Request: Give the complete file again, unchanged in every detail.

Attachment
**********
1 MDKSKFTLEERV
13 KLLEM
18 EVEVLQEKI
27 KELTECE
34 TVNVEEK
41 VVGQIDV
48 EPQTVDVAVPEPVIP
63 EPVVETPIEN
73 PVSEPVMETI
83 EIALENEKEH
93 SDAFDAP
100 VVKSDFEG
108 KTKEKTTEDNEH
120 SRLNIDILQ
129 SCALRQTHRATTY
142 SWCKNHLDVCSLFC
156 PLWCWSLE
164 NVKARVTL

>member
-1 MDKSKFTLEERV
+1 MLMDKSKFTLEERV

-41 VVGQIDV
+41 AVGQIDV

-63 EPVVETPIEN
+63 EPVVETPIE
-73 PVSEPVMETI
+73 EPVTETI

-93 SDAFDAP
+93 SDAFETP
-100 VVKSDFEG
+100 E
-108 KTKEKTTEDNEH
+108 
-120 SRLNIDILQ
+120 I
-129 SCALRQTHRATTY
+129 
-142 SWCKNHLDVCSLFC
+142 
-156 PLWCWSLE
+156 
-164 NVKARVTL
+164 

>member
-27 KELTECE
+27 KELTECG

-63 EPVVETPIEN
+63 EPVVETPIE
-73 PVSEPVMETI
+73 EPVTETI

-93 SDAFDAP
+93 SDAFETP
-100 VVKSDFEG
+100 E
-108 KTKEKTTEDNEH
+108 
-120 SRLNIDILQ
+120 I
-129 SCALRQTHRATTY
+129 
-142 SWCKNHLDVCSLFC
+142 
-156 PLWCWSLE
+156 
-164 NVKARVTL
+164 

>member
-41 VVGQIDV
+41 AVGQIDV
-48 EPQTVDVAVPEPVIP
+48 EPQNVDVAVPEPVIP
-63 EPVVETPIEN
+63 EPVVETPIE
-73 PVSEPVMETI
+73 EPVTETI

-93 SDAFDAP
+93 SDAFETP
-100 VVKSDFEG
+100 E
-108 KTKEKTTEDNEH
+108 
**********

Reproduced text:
1 MDKSKFTLEERV
13 KLLEM
18 EVEVLQEKI
27 KELTECE
34 TVNVEEK
41 VVGQIDV
48 EPQTVDVAVPEPVIP
63 EPVVETPIEN
73 PVSEPVMETI
83 EIALENEKEH
93 SDAFDAP
100 VVKSDFEG
108 KTKEKTTEDNEH
120 SRLNIDILQ
129 SCALRQTHRATTY
142 SWCKNHLDVCSLFC
156 PLWCWSLE
164 NVKARVTL

>member
-1 MDKSKFTLEERV
+1 MLMDKSKFTLEERV

-41 VVGQIDV
+41 AVGQIDV

-63 EPVVETPIEN
+63 EPVVETPIE
-73 PVSEPVMETI
+73 EPVTETI

-93 SDAFDAP
+93 SDAFETP
-100 VVKSDFEG
+100 E
-108 KTKEKTTEDNEH
+108 
-120 SRLNIDILQ
+120 I
-129 SCALRQTHRATTY
+129 
-142 SWCKNHLDVCSLFC
+142 
-156 PLWCWSLE
+156 
-164 NVKARVTL
+164 

>member
-27 KELTECE
+27 KELTECG

-63 EPVVETPIEN
+63 EPVVETPIE
-73 PVSEPVMETI
+73 EPVTETI

-93 SDAFDAP
+93 SDAFETP
-100 VVKSDFEG
+100 E
-108 KTKEKTTEDNEH
+108 
-120 SRLNIDILQ
+120 I
-129 SCALRQTHRATTY
+129 
-142 SWCKNHLDVCSLFC
+142 
-156 PLWCWSLE
+156 
-164 NVKARVTL
+164 

>member
-41 VVGQIDV
+41 AVGQIDV
-48 EPQTVDVAVPEPVIP
+48 EPQNVDVAVPEPVIP
-63 EPVVETPIEN
+63 EPVVETPIE
-73 PVSEPVMETI
+73 EPVTETI

-93 SDAFDAP
+93 SDAFETP
-100 VVKSDFEG
+100 E
-108 KTKEKTTEDNEH
+108 